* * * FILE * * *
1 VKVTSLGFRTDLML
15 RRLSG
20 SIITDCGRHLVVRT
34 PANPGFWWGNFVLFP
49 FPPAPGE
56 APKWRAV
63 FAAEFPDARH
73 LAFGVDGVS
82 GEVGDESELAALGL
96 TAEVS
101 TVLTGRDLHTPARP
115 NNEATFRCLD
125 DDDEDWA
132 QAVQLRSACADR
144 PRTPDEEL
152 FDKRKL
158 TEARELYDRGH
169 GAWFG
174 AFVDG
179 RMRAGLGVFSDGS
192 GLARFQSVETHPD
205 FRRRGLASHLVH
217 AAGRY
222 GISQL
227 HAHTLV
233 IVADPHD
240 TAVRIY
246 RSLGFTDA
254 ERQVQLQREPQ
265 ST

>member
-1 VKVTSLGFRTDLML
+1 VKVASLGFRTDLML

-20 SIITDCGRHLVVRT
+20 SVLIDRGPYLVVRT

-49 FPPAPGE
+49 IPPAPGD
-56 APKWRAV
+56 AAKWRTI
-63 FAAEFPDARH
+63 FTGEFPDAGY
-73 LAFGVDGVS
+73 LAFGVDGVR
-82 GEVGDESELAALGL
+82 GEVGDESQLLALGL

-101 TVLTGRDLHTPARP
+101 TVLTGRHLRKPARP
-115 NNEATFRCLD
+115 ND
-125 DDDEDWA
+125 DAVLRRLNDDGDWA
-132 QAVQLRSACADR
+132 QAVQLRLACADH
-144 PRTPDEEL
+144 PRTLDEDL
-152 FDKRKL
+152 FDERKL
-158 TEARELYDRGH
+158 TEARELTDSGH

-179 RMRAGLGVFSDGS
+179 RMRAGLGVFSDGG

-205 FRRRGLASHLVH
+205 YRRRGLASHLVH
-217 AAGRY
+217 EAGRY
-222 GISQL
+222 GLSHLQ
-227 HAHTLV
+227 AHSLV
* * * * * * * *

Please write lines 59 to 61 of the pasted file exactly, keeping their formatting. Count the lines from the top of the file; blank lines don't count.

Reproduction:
+158 TEARELTDSGH

-179 RMRAGLGVFSDGS
+179 RMRAGLGVFSDGG